The movie behind the title turns out to be an ordinary entry in the reliably popular (and populist) little-guy-against-the-system genre. These plots usually spring out of some injustice that our hero needs to make right, which gives the filmmakers the chance to whip up some Pavlovian rage and send the audience into a good heavy-lathered sweat.
Well…Turk 1982! doesn’t perceptibly raise the perspiration level. It punches the right buttons in getting its anti-Establishment points across, but the proceedings are too automatic to lift it above the level of a programmer.
The injustice here centers on an off-duty New York firefighter (Robert Urich) who, while having a beer, sees a fire taking place across the street. He rushes over, fights his way through the blaze to save a little girl’s life, then accidentally falls through a window and racks himself up pretty seriously.
Cut to six months later: The fireman’s physical wounds have healed, but he’s off the force and ineligible for his pension benefits because he was under the influence while performing the rescue mission. Enter his shiftless younger brother (Timothy Hutton), who revs himself up with righteous anger and takes the case to city hall.
When the slimy mayor (Robert Culp) won’t listen to him, Hutton papers the walls of the mayor’s office with his brother’s benefit-rejection letters. Then he figures if he goes on a spree of graffiti-perpetrating, he might just get the attention of the powers-that-be.
He aims his barbs at the mayor, to embarrass him into examining his brother’s case. He plants a mysterious signature (Turk 182) on highly visible landmarks—a graffiti-proof subway car that the mayor is dedicating personally; on the posterior of the city’s mounted police; on the huge scoreboard at a Giants game, where the mayor hopes to pick up a campaign boost and gets booted instead.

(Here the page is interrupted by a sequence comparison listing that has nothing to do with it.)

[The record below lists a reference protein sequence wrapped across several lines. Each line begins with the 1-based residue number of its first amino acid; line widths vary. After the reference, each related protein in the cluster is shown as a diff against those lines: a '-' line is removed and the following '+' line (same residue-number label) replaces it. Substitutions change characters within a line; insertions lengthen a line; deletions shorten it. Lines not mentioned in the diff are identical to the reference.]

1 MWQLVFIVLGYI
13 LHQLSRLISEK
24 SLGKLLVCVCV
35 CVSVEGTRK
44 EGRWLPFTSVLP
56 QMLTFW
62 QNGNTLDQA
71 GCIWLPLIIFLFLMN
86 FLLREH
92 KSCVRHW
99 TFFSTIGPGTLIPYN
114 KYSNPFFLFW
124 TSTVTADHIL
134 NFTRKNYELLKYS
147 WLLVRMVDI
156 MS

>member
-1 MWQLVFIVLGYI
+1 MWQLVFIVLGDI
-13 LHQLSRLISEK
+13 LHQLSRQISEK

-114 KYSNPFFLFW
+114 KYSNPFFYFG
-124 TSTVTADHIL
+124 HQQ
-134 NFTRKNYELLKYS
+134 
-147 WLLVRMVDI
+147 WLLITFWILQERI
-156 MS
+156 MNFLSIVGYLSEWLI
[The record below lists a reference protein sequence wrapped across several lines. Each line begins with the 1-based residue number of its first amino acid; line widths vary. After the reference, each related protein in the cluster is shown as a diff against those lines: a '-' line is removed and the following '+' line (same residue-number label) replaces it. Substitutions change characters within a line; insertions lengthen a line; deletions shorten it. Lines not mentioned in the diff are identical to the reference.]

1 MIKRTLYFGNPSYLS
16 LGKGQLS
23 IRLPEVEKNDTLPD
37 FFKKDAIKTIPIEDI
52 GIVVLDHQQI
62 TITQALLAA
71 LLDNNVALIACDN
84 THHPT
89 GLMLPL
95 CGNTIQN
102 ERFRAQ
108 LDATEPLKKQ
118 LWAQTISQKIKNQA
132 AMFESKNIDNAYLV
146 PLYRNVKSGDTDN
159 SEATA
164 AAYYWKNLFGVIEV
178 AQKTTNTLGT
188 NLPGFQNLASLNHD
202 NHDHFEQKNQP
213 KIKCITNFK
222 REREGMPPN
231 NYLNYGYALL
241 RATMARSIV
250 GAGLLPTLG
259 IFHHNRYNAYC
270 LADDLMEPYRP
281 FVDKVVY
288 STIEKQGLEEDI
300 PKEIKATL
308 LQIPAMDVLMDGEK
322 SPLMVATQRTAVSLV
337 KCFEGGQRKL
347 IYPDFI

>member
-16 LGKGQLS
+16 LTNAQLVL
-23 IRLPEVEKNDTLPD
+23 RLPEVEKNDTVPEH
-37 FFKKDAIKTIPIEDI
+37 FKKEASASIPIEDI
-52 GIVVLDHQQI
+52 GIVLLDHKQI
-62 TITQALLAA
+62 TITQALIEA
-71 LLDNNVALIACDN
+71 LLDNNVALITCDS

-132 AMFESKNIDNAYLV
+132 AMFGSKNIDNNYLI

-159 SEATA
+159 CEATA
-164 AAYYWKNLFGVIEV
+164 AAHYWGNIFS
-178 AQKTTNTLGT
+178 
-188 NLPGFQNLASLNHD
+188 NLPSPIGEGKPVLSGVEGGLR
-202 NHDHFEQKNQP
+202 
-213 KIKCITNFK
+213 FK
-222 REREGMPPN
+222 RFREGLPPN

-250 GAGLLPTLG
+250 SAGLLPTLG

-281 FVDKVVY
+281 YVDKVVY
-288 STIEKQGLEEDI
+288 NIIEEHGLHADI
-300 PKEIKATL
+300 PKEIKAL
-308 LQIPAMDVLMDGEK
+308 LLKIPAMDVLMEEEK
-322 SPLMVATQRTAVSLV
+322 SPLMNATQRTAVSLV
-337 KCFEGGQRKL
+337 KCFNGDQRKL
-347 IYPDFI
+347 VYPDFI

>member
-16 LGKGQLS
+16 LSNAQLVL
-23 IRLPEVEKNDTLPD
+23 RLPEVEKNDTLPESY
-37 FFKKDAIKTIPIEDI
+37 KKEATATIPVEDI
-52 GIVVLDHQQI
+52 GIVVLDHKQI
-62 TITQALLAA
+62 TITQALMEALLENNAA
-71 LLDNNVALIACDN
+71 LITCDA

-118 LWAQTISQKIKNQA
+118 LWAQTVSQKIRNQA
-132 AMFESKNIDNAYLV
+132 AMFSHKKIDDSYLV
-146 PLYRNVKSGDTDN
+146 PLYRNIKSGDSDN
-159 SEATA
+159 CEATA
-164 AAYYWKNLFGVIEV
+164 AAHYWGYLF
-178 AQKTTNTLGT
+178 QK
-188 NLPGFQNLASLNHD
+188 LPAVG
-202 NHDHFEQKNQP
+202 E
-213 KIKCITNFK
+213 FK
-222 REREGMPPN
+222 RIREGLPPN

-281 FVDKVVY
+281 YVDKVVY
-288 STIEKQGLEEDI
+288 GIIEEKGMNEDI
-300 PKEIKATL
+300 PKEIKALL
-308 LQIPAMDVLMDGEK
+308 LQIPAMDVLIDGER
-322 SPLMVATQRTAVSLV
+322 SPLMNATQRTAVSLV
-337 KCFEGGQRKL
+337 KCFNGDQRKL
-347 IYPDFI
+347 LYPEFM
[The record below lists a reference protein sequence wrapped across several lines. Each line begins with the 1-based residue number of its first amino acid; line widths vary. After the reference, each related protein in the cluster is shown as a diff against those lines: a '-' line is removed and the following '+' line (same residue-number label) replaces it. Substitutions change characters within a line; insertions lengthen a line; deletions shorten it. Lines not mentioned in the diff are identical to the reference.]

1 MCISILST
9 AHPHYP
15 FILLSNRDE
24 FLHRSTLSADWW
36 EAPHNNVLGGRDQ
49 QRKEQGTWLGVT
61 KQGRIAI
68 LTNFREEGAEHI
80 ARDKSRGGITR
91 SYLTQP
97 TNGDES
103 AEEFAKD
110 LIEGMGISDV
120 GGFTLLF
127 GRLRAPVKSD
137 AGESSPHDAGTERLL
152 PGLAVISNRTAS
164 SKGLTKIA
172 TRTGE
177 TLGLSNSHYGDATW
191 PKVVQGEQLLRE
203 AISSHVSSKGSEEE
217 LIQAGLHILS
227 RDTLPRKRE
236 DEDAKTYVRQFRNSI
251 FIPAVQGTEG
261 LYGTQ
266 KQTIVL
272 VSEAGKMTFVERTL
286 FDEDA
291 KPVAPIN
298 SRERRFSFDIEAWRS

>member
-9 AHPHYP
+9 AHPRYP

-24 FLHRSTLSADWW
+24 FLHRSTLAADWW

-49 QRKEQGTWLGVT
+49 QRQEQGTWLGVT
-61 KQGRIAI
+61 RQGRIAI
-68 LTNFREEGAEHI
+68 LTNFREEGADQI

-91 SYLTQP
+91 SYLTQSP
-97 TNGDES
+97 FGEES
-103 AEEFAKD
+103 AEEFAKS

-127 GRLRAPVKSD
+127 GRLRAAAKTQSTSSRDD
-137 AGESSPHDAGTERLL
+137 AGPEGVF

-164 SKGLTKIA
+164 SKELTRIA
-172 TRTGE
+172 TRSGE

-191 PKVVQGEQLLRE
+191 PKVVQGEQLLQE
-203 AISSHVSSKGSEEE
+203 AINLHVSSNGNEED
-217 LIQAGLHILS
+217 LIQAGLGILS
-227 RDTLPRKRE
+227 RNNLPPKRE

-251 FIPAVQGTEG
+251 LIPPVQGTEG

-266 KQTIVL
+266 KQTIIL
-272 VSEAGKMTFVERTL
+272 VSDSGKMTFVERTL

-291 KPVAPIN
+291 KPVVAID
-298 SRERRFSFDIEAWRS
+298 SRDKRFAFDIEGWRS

The unknown Turk 182 becomes a local hero, and the mayor sends some cops (Peter Boyle and Darren McGavin) out to track him down.
It’s not a bad idea, but let’s face it, it’s not particularly great either. The execution of this idea, under the loose (and sometimes agreeably funky) direction of Bob (Porky’s) Clark, is similarly wishy-washy. There’s the perfunctory love interest (Kim Cattrall) for our sensitive hero, and the perfunctory tender scenes of brudderly love, etc.
Hutton is okay; he clearly enjoys playing rebellious roles, and he’s effective in them. One note to the filmmakers: in Hutton’s last scene, when he is supposed to be triumphant, his face is bathed in stark lighting from below. Such is the topography of Hutton’s face that this lighting emphasizes his resemblance to a weasel, which is probably not the effect the filmmakers wanted to get for this outlaw hero in his ultimate victory.
First published in the Herald, February 1985
This was maybe the most mystifying of the mystifying run of movies Hutton made after winning an Oscar for Ordinary People and presumably having some heat in Hollywood (see also Iceman and The Falcon and the Snowman). It is very much of the Eighties, even if the basic idea seems like a Seventies stick-it-to-the-man leftover.